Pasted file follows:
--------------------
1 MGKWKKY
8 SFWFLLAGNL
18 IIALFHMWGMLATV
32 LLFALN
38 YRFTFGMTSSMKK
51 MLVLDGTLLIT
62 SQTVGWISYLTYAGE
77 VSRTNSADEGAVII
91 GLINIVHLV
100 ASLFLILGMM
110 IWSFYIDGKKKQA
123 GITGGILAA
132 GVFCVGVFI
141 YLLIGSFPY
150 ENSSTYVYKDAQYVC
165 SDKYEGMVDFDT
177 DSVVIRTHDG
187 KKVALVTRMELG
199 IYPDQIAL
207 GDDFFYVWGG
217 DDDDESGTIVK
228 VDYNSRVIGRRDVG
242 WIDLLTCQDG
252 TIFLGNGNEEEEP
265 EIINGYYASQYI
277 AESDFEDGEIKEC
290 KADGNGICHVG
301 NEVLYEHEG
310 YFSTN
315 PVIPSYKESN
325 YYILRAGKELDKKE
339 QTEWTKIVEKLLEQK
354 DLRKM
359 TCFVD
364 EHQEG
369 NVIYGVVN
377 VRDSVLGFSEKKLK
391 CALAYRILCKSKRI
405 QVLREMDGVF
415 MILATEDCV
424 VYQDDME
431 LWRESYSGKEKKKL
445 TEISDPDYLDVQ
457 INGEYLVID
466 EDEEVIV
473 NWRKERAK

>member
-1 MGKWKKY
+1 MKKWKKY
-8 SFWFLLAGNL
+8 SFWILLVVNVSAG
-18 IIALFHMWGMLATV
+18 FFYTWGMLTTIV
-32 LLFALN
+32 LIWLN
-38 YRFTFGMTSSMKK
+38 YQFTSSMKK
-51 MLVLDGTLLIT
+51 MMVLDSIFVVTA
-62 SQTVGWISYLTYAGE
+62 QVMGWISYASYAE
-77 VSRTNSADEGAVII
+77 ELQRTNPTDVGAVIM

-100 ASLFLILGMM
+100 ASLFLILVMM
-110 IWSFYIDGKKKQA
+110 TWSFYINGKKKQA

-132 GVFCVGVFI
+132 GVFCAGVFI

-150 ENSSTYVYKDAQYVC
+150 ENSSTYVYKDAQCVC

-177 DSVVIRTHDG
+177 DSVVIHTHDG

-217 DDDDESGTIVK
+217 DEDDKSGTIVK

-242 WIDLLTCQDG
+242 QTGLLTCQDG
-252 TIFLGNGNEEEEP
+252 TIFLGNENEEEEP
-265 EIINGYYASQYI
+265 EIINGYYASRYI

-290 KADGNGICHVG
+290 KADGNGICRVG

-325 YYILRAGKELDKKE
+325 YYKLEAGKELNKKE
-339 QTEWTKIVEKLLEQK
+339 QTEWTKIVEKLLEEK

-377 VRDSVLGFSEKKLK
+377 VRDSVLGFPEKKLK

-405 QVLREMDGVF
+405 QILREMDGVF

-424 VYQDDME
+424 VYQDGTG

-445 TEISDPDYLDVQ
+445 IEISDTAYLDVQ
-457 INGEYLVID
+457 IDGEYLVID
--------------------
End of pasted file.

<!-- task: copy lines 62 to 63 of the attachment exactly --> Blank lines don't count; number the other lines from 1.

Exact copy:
-77 VSRTNSADEGAVII
+77 ELQRTNPTDVGAVIM